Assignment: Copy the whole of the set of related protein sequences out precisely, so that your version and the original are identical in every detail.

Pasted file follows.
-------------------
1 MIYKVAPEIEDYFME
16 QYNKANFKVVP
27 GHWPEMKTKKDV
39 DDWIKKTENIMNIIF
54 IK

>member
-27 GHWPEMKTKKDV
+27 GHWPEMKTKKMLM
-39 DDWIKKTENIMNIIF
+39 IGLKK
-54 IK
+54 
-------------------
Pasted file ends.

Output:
1 MIYKVAPEIEDYFME
16 QYNKANFKVVP
27 GHWPEMKTKKDV
39 DDWIKKTENIMNIIF
54 IK

>member
-27 GHWPEMKTKKDV
+27 GHWPEMKTKKMLM
-39 DDWIKKTENIMNIIF
+39 IGLKK
-54 IK
+54 